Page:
Prices for petrol and diesel are back on the rise, with the cost of filling an average family car increasing by as much as £2 per tank in just three weeks, new figures from the RAC’s fuel watch have suggested.
Over the last three weeks, the cost of petrol increased by 3.2 pence per litre to t total of 143.4p, while diesel jumped up by 4 pence per litre to 152p.
The rise comes despite the recent overall trend for petrol prices, which dropped over the last three months to below 140 pence per litre for the first time since October 2021. Retailers have been trading above $80 a barrel for the last four week, having traded “well below that” for the previous seven weeks.
The RAC says the price increases are due to rising oil prices, plus the impact of attacks on vessels travelling in the Red Sea from Houthi rebels, which are forcing tankers to take longer journies. But there are also other reasons for the leap in prices.
“The Red Sea attacks by Houthi rebels, which are forcing tankers to avoid the Suez Canal and instead go round South Africa’s Cape of Good Hope, are clearly playing their part, but so have global refinery maintenance closures, the start of America’s driving season and UK retailers buying more fuel stocks ahead of the Budget to protect against a possible fuel duty hike by the Chancellor,” said Simon Williams, fuel spokesperson for the RAC.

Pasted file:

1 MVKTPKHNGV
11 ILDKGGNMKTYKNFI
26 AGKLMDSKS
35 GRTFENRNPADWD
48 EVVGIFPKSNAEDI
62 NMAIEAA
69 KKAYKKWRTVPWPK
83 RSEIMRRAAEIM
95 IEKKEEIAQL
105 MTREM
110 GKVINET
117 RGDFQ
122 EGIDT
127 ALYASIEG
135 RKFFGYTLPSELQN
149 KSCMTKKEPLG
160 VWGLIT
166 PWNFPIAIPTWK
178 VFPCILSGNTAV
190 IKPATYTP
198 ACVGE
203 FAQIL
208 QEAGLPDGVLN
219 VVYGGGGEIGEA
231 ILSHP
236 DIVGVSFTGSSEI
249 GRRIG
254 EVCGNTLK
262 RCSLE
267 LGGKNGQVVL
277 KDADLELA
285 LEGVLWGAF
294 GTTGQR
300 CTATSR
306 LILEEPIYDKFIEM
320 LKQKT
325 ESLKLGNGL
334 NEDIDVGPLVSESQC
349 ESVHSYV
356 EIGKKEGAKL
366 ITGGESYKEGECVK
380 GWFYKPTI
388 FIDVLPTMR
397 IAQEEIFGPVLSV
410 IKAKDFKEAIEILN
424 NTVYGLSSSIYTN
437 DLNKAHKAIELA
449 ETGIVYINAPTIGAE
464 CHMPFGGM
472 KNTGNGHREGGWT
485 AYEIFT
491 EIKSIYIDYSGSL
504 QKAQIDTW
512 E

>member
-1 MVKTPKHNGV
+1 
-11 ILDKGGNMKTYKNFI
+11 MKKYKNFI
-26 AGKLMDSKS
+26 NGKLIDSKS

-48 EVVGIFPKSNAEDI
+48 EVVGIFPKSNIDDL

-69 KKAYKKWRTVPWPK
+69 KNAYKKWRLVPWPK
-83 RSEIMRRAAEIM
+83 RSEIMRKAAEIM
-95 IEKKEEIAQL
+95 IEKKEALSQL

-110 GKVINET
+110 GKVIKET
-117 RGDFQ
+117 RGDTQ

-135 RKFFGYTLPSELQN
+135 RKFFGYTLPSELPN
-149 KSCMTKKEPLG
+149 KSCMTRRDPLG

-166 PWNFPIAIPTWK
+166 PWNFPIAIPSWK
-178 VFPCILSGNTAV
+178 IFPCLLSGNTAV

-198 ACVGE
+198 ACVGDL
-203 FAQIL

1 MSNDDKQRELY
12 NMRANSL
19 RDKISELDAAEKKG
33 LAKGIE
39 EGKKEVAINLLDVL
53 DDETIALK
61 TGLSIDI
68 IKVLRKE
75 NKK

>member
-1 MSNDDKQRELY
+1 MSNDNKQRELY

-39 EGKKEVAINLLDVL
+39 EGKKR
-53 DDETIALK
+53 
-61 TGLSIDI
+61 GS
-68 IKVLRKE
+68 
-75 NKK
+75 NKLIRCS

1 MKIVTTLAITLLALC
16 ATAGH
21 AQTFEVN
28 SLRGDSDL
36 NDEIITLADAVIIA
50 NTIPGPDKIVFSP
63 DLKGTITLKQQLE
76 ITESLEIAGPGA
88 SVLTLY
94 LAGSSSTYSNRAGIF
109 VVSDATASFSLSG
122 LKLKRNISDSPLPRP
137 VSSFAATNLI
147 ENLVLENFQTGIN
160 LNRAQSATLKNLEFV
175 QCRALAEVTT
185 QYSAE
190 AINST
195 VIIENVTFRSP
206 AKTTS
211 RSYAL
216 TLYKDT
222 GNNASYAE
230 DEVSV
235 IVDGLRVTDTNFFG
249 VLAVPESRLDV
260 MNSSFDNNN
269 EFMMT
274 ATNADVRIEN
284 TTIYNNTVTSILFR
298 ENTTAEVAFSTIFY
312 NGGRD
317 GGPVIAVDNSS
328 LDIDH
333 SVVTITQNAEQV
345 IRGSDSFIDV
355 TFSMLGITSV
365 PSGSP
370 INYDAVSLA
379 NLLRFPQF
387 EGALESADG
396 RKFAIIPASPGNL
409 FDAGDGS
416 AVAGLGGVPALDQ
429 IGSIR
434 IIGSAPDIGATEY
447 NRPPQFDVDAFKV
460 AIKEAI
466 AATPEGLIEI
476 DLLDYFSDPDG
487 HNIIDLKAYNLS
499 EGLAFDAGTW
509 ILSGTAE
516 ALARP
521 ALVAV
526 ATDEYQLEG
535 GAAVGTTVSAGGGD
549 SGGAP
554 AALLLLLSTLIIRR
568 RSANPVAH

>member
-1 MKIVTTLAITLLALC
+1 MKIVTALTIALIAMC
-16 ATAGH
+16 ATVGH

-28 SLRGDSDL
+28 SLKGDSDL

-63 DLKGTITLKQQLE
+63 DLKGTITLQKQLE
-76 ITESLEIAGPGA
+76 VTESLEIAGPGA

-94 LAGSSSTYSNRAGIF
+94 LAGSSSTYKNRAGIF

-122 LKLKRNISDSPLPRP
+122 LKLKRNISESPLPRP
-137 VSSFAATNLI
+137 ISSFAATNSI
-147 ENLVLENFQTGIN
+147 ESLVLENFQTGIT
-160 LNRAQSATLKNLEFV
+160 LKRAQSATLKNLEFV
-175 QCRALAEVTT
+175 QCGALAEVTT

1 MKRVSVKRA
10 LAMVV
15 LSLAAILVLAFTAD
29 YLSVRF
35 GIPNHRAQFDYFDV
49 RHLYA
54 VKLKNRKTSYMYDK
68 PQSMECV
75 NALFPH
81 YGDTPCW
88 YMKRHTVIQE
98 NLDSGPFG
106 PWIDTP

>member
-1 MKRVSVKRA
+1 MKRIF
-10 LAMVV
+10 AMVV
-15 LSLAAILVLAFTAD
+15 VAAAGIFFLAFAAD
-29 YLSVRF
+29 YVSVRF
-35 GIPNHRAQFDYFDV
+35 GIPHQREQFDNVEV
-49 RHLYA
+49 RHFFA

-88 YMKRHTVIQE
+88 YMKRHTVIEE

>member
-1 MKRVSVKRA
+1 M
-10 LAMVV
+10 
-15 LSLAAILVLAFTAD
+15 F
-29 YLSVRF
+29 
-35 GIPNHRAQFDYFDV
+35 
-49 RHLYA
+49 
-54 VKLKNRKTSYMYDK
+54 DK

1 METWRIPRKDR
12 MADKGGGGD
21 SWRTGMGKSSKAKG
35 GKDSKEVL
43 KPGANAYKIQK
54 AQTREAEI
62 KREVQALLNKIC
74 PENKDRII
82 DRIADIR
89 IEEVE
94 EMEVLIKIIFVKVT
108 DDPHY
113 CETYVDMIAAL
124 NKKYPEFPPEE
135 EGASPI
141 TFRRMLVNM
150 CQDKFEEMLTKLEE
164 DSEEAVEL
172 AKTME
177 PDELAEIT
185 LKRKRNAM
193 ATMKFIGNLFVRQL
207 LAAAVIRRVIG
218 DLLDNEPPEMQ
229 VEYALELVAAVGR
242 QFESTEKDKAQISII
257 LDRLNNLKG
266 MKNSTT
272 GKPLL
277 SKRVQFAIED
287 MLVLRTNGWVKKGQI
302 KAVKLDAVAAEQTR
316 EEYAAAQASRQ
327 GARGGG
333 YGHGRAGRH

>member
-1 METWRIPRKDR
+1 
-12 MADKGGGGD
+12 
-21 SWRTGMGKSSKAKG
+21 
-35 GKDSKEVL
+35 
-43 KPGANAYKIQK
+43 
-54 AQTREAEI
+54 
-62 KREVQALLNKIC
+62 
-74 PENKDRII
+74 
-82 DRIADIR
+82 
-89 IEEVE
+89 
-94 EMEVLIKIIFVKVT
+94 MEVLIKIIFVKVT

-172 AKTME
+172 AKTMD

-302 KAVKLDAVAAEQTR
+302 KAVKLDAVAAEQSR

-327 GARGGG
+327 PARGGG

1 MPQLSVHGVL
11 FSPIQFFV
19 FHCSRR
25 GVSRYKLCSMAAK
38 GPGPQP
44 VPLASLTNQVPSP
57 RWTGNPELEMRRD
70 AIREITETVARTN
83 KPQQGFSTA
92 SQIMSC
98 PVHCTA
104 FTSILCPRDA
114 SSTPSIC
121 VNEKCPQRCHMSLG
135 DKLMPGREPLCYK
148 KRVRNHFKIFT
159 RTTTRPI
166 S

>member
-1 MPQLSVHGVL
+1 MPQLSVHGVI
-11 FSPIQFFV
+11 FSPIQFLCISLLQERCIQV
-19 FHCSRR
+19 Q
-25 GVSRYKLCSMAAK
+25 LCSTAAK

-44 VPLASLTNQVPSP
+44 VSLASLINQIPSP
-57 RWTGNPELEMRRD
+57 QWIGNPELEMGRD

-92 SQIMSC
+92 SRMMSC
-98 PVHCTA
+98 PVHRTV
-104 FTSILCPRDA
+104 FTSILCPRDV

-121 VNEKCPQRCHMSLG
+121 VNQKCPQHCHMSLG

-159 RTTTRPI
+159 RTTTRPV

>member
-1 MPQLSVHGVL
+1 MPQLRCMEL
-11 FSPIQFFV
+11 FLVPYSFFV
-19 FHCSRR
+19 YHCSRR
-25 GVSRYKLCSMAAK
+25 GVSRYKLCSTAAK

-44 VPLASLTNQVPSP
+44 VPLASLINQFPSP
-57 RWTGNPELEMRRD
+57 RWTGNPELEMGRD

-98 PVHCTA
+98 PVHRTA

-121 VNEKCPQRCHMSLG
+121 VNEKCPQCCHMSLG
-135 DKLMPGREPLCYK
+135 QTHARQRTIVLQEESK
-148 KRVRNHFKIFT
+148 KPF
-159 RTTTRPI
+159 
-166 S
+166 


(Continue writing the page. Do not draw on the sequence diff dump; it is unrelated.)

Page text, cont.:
The RAC also said drivers are still losing out due to retailers taking a bigger margin. Prices on supermarket forecourts, for example, stood at an average markup of 10 pence per litre last year, compared to a 6p markup in 2019.
“Despite these factors, we ought not to see forecourt prices go up too much more from where they are today, but a lot depends on how much margin the biggest retailers decide to take,” said Williams,
“Positively for drivers, supermarket margins are lower than they were in January, but they are still significantly higher than they were prior to the pandemic and Russia’s invasion of Ukraine.”
Back at the start of the year, supermarket fuel retailers hit back at claims customers were being left shortchanged due to increased petrol prices.
The Gordon Balmer, executive director of the PRA, said retailers were “operating in a dynamic market, consistently striving to provide fair and competitive prices to consumers.”
It also claimed that its “retailers remain steadfast in their commitment to ensuring customers receive the best deals possible”.
Northern Ireland best on prices
For several months, Northern Ireland has provided the lowest prices for both petrol and diesel. Petrol and diesel are 5ppl cheaper than the UK average, at just 135.28ppl and 144.2ppl.